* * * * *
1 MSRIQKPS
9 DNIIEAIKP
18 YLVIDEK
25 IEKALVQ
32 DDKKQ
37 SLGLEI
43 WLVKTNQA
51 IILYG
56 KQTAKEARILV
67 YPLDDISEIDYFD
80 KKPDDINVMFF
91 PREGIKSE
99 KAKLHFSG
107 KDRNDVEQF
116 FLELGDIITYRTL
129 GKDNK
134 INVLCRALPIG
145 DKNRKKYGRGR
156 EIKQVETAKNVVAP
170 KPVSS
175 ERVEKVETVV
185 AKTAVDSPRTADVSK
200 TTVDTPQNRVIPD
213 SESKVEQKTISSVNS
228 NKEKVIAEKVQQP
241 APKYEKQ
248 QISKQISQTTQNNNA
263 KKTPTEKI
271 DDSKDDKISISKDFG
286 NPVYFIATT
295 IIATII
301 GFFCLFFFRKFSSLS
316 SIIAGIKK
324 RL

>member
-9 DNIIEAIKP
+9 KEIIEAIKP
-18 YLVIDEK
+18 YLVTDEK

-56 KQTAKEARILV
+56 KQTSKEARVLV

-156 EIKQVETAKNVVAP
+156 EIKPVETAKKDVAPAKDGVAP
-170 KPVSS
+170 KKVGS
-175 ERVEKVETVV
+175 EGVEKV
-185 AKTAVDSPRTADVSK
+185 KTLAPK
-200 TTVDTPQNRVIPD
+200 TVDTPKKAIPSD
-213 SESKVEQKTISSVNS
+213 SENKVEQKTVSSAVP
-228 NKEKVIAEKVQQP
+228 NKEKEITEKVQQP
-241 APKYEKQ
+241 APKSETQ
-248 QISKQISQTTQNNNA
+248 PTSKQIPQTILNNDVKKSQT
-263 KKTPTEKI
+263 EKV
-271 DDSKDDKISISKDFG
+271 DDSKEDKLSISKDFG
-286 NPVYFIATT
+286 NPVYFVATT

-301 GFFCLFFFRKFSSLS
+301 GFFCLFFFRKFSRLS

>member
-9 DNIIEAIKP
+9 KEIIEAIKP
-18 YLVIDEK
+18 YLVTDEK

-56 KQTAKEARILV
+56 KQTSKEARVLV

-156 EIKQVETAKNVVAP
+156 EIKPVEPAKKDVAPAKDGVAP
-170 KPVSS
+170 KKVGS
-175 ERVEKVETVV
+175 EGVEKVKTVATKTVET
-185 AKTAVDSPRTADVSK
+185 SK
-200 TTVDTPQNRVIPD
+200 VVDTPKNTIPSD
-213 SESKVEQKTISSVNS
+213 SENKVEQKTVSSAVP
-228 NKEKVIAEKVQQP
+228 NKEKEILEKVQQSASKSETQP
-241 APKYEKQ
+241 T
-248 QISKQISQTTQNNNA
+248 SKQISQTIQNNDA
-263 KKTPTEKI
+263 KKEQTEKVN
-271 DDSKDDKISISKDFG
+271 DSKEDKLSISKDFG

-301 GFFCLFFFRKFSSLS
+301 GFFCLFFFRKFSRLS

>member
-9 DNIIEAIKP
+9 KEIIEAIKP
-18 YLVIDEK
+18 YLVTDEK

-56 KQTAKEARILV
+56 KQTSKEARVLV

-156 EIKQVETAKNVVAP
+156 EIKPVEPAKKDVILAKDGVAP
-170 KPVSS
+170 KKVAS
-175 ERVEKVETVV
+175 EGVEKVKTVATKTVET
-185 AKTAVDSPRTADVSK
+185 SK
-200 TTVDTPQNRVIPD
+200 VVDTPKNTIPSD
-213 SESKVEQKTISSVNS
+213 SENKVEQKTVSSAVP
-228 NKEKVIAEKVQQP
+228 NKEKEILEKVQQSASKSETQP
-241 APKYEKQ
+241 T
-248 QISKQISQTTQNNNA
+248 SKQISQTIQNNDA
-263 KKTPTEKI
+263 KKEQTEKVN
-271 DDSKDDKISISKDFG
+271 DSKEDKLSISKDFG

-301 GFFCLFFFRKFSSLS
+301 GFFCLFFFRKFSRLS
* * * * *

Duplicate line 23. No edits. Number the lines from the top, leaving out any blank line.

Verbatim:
200 TTVDTPQNRVIPD